Sambal is chili condiment. There’s a lot of different sambal recipe out there. Many Indonesian will agree with me that eating with sambal would make any dish taste better. One sambal that is very famous from Bali is sambal matah.
Sambal matah is different with another sambal because no cooking necessary to make this sambal. Matah means raw. All we need is to mince or finely slice the shallot, chili, tomato and lemongrass. Yep, lemongrass is the other thing that make this sambal different.
Since everything is raw, the taste of this sambal is rather strong. So, it’s kinda need acquired taste. My husband for example, put all the sambal matah to his edge of plate and didn’t eat it. Well, as the cook, I tried not to feel hurt. He just has different palate.
A lot of people like sambal matah. A famous instant noodle that all Indonesian love even have a new variant of sambal matah. That showed that sambal matah already gained its fame nationally, not just in Bali.
To make sambal matah, I prepared all the ingredients. Next, I mince the shallot, garlic, chili, tomato. We do need some heat to cook the terasi (shimp paste). I heat up some cooking oil (about three tbsp) and cooked the terasi while crushed it until no lumps remained. I poured the hot oil to the minced ingredients. I did this to make the sambal matah last longer (I ate this for dinner too). Besides, the hot cooking oil kinda reduce the sharp taste of raw garlic and shallot. The final step is to add freshly squeezed lemon or lime juice and salt and sugar to taste.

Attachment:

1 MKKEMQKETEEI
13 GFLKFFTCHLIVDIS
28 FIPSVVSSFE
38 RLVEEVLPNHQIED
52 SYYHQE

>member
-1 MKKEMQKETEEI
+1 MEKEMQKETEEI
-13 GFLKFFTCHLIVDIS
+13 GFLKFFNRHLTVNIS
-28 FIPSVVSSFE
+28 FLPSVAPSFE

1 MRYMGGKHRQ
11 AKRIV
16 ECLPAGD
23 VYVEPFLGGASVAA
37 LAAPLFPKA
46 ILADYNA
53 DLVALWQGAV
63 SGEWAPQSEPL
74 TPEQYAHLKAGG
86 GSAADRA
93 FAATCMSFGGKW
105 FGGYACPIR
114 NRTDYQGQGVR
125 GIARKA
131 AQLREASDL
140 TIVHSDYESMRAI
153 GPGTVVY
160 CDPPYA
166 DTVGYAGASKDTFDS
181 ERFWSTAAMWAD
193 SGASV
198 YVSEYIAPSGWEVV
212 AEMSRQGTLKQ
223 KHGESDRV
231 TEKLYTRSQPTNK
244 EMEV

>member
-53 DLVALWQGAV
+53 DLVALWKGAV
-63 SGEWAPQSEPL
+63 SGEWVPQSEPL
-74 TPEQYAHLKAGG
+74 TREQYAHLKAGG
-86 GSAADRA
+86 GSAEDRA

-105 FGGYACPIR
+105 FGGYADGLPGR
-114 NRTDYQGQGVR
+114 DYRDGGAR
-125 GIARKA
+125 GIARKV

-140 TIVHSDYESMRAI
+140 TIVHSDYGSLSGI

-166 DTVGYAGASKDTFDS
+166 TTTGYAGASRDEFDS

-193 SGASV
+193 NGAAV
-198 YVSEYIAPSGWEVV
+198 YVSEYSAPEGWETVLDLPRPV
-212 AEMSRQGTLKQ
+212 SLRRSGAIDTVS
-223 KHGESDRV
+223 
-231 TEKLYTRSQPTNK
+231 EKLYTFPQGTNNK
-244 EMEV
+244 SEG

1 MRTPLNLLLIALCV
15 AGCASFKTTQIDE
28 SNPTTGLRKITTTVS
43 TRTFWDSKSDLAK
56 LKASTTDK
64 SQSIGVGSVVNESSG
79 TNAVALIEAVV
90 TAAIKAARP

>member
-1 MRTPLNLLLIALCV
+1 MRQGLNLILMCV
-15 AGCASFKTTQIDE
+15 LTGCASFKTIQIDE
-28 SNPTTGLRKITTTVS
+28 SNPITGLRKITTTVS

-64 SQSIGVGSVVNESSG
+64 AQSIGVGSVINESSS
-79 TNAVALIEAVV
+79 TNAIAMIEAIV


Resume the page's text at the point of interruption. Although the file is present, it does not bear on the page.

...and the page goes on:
Spicy, tangy, and fresh sambal matah!
Sambal matah usually is a condiment for balinese dish like chicken betutu or sate lilit. The first time I ate sambal matah was in Bali along with chicken betutu. I liked the spicy and sour taste of it. I think the taste will goes well with fish. Grilled fish charred with charcoal will be perfect. But who has time and will for making grilled fish at home? I don’t.
So, instead I opted for something easier and quicker. Pan seared dory. What I did is just seasoned dory fillet with salt and pepper and some lemon juice. Then with a bit of cooking oil I cooked the fillet for about 3-5 minutes on each side. That’s all.
I loved it! Super easy to make, but packed with strong flavor. I will make this again soon, even if my husband not a fan. He’ll just need to drizzle some kecap manis (sweet soy sauce) in his plate. Hehe..
I didn’t stop there. For a complete menu, I cooked some vegetables too. I cooked long beans and tempe stir fry. It became so much more interesting with that dark green color. My father told me that we ate not only with mouth, but with eyes as well (he was Korean. Have you see korean dish? Always colorful). That’s why I like to think ahead and make sure I have interesting enough menu.
Remember that color equals vitamin. I am talking about natural color, of course. So, don’t forget to eat colorful vegetables and fruits!
In the recipe, I wrote 600 gr of dory fillet. But I think you can use more or less fillet. For guidance, I use one recipe of sambal matah for 5 portions of fillet. And I used generous amount of sambal matah per serving.
So, this is my pan seared dory with sambal matah recipe. Enjoy!